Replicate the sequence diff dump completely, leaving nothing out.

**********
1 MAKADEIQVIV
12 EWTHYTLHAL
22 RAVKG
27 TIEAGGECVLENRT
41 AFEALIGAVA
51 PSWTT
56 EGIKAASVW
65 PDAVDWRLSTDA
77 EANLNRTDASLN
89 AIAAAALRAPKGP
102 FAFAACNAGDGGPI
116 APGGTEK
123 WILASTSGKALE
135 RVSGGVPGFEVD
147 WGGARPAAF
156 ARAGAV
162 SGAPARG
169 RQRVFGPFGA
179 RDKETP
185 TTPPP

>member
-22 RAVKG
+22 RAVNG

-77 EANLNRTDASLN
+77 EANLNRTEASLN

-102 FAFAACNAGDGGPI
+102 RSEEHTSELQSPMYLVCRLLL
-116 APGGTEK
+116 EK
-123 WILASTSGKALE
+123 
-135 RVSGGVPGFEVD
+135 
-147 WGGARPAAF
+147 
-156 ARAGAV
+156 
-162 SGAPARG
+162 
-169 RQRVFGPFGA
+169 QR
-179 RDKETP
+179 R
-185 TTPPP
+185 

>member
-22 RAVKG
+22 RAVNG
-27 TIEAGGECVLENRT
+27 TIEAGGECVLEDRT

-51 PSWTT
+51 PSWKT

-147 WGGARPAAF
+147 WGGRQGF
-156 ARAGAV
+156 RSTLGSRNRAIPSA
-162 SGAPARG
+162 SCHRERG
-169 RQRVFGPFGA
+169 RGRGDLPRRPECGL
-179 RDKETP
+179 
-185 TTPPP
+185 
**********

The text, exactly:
1 MAKADEIQVIV
12 EWTHYTLHAL
22 RAVKG
27 TIEAGGECVLENRT
41 AFEALIGAVA
51 PSWTT
56 EGIKAASVW
65 PDAVDWRLSTDA
77 EANLNRTDASLN
89 AIAAAALRAPKGP
102 FAFAACNAGDGGPI
116 APGGTEK
123 WILASTSGKALE
135 RVSGGVPGFEVD
147 WGGARPAAF
156 ARAGAV
162 SGAPARG
169 RQRVFGPFGA
179 RDKETP
185 TTPPP

>member
-22 RAVKG
+22 RAVNG

-77 EANLNRTDASLN
+77 EANLNRTEASLN

-102 FAFAACNAGDGGPI
+102 RSEEHTSELQSPMYLVCRLLL
-116 APGGTEK
+116 EK
-123 WILASTSGKALE
+123 
-135 RVSGGVPGFEVD
+135 
-147 WGGARPAAF
+147 
-156 ARAGAV
+156 
-162 SGAPARG
+162 
-169 RQRVFGPFGA
+169 QR
-179 RDKETP
+179 R
-185 TTPPP
+185 

>member
-22 RAVKG
+22 RAVNG
-27 TIEAGGECVLENRT
+27 TIEAGGECVLEDRT

-51 PSWTT
+51 PSWKT

-147 WGGARPAAF
+147 WGGRQGF
-156 ARAGAV
+156 RSTLGSRNRAIPSA
-162 SGAPARG
+162 SCHRERG
-169 RQRVFGPFGA
+169 RGRGDLPRRPECGL
-179 RDKETP
+179 
-185 TTPPP
+185 